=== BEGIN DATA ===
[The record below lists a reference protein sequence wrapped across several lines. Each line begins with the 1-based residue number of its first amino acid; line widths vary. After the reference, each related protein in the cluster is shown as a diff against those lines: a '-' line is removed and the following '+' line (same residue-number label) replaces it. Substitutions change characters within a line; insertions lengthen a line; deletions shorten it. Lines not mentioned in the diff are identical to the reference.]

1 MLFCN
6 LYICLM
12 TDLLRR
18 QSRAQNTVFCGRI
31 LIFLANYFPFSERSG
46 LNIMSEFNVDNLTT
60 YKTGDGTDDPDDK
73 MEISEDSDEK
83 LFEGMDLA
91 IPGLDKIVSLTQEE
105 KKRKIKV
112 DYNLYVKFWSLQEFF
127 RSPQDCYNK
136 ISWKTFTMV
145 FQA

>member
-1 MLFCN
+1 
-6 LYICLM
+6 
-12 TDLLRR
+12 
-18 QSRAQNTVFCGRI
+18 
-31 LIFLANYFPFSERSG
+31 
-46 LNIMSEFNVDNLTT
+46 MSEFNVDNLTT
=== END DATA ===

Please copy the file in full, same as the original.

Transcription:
[The record below lists a reference protein sequence wrapped across several lines. Each line begins with the 1-based residue number of its first amino acid; line widths vary. After the reference, each related protein in the cluster is shown as a diff against those lines: a '-' line is removed and the following '+' line (same residue-number label) replaces it. Substitutions change characters within a line; insertions lengthen a line; deletions shorten it. Lines not mentioned in the diff are identical to the reference.]

1 MLFCN
6 LYICLM
12 TDLLRR
18 QSRAQNTVFCGRI
31 LIFLANYFPFSERSG
46 LNIMSEFNVDNLTT
60 YKTGDGTDDPDDK
73 MEISEDSDEK
83 LFEGMDLA
91 IPGLDKIVSLTQEE
105 KKRKIKV
112 DYNLYVKFWSLQEFF
127 RSPQDCYNK
136 ISWKTFTMV
145 FQA

>member
-1 MLFCN
+1 
-6 LYICLM
+6 
-12 TDLLRR
+12 
-18 QSRAQNTVFCGRI
+18 
-31 LIFLANYFPFSERSG
+31 
-46 LNIMSEFNVDNLTT
+46 MSEFNVDNLTT